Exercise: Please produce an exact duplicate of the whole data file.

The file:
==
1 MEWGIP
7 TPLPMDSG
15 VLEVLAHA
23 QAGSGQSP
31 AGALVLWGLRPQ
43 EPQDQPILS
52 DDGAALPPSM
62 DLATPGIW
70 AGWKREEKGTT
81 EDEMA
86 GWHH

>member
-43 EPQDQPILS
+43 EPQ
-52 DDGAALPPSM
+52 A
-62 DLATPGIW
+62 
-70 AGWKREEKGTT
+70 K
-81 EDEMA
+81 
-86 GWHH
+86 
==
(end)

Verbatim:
1 MEWGIP
7 TPLPMDSG
15 VLEVLAHA
23 QAGSGQSP
31 AGALVLWGLRPQ
43 EPQDQPILS
52 DDGAALPPSM
62 DLATPGIW
70 AGWKREEKGTT
81 EDEMA
86 GWHH

>member
-43 EPQDQPILS
+43 EPQ
-52 DDGAALPPSM
+52 A
-62 DLATPGIW
+62 
-70 AGWKREEKGTT
+70 K
-81 EDEMA
+81 
-86 GWHH
+86 